One of my favorite â€œdoctrinesâ€ within the LDS faith is the charge to go and seek out the good of other faiths and to bring them home to Mormonism. This is an effort to do this. If anyone out there is a true expert on Hinduism, apologies abound and corrections are welcome.
The Problem of Evil has been a delightful pointy stick which many have used to argue against the existence of God. For a long time, I thought the LDS church had a unique out for this particular problem, the eternal existence of souls. I was wrong, but not in the way you may be thinking.
In Hinduism, the jiva (soul, also sometimes used interchangeably with atman or true â€œselfâ€) is also without beginning or end. Most Scholars believe that Hinduism is the oldest religion in the world that is still in practice today. Many also consider the religion to be henotheistic (devoted to a single God while allowing and accepting the existence of other divine beings). The parallels with Mormonism are interesting, and seeing as Hinduism has had such a long life, compared to the relative newness of the LDS faith, it can be very worthwhile to seek out those things which are of â€œgood reportâ€ within the Hindu faith.
One such example is AvidyÄ. In the Hindu philosophy, avidyÄ is the causeless source of evil in the universe, and â€œconnotes the principle of differentiation which is implicit in human thinking. It stands for that delusion which breaks up the original unity of what is real and presents it as subject and object and as doer and result of the deed. What keeps Man captive is this avidyÄ. This ignorance is not lack of erudition; it is ignorance about the nature of Being. It is a limitation that is natural to human sensory or intellectual apparatus. This is responsible for all the misery of man.â€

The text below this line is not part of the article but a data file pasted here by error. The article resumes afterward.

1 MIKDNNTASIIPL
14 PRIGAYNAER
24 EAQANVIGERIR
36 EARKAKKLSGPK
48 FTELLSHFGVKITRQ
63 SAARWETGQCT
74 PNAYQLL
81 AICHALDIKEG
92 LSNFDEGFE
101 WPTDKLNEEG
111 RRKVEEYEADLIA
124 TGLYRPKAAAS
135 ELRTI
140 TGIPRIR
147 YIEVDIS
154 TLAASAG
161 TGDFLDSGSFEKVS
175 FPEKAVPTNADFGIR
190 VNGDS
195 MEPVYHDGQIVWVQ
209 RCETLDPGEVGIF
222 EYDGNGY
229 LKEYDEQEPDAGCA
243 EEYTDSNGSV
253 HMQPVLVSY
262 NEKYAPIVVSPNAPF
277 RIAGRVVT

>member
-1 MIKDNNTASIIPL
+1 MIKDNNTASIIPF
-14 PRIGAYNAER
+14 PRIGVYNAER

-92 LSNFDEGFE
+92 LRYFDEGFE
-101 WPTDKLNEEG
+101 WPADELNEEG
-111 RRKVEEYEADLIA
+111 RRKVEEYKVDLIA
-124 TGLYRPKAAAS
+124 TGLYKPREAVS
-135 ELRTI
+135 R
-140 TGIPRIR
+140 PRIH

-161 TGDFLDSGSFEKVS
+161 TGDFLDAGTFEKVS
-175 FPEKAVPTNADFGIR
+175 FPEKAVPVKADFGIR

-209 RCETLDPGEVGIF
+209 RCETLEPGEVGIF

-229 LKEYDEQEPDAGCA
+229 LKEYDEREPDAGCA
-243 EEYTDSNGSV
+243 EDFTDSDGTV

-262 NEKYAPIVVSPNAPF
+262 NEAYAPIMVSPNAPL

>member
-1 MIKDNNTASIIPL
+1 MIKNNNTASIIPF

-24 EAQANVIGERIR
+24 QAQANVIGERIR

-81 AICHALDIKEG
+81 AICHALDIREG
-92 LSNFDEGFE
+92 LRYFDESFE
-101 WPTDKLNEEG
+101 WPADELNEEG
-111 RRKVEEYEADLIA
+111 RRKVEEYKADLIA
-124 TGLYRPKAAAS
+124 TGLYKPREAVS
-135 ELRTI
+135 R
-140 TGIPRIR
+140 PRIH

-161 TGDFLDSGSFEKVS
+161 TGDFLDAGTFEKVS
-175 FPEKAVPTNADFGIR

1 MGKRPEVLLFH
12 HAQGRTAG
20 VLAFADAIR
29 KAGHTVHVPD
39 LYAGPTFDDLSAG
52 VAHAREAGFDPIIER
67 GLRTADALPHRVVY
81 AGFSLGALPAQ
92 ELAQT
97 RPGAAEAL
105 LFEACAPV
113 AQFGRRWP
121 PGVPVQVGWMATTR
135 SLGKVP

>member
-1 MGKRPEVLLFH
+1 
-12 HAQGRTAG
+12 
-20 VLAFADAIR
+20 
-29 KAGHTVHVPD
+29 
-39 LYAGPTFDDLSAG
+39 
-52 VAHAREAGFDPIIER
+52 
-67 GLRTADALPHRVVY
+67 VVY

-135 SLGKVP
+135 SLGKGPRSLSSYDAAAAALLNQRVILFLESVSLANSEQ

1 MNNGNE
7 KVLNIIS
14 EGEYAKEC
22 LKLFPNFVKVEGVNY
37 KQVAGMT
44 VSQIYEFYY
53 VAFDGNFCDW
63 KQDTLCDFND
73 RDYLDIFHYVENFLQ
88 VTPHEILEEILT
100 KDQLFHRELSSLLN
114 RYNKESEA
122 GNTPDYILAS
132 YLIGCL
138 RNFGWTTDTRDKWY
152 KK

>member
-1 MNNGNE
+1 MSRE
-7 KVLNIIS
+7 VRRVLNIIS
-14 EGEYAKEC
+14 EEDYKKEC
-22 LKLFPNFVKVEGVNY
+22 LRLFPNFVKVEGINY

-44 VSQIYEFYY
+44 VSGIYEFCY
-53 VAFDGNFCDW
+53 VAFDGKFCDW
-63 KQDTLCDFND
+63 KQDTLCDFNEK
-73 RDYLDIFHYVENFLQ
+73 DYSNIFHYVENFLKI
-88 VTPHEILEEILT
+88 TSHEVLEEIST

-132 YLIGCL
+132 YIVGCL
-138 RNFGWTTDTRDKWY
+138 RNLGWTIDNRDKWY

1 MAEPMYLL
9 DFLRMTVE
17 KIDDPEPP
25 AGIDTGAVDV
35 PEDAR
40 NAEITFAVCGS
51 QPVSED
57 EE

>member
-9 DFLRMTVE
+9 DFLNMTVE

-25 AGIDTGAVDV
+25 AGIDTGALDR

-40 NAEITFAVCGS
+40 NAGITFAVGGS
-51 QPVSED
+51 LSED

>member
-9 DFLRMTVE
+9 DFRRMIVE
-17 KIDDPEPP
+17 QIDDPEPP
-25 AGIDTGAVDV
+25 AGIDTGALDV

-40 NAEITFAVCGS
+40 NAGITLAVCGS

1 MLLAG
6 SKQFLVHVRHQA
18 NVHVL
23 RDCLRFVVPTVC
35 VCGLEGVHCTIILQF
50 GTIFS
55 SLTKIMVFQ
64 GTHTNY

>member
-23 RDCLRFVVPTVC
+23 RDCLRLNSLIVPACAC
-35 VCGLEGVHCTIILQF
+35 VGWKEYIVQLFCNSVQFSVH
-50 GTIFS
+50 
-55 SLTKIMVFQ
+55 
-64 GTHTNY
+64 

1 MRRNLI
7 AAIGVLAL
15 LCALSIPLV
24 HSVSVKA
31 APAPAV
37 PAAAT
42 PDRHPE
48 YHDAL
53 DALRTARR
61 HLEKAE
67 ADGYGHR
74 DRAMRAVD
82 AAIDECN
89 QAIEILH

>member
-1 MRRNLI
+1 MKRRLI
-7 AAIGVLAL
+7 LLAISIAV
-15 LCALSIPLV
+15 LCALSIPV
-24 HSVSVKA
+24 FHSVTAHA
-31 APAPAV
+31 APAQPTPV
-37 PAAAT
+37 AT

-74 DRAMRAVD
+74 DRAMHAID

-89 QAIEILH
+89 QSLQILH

Joining this concept with LDS teachings, we could tie this easily in the ideas of pride and self-deception, and thus further into sins. AvidyÄ is the â€œdeep and unmet needâ€ which springs for sin. AvidyÄ is the delusion which comes from self-deception, which is, of course, being false to the true â€œselfâ€.
Further, Some Schools of thought hold that it is the eradication of avidyÄ which should be the ultimate goal of every person, as it will lead automatically to the realization of the self (atman), in context with the whole (Brahman â€“ a concept somewhere between Super String Theory, Divine Universal Law, and â€œthe supreme spiritâ€, God, Heavenly Father, etc. ). This realization is called moksha, which is a â€œtranscendence of phenomenal beingâ€. Think of it as sort of a â€œsix sigmaâ€ approach to divine improvement, where a person works on their weaknesses over the course of their life until the reach Nirvana, or a stilling of cravings (putting off the natural man? Determinism?). Of course, in LDS thought, there is the teaching that man can not ultimately eradicate avidyÄ from himself, and ultimately needs help from beyond himself to do such. This is where the Plan of Salvation and Atonement come into play in the soteriology in the LDS camp. I am currently unaware of a corollary in Hinduism, but I definitely wish I hadnâ€™t tossed out the Bhagavad Gita I owned in college.
- here. Interestingly, the concept of avidyÄ is also found in Buddhism as well.
- here. For Geoff, this is related to â€œliberation from the cycle of death and rebirth and all of the suffering and limitation of worldly existenceâ€ Pf Course, even without the concept of MMP, I think this idea is fairly compelling from an LDS worldview.